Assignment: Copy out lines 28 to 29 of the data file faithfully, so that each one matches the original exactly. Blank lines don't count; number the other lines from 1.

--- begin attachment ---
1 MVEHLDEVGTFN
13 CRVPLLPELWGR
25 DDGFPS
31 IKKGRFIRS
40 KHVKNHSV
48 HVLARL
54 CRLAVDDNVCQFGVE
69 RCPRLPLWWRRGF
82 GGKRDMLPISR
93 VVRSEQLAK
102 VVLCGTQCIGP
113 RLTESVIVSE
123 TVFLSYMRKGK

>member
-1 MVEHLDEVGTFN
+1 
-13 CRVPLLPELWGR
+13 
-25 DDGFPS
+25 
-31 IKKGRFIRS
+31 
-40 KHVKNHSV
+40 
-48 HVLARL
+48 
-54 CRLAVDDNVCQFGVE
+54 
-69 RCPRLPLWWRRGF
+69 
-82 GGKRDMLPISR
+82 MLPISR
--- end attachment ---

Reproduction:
+54 
-69 RCPRLPLWWRRGF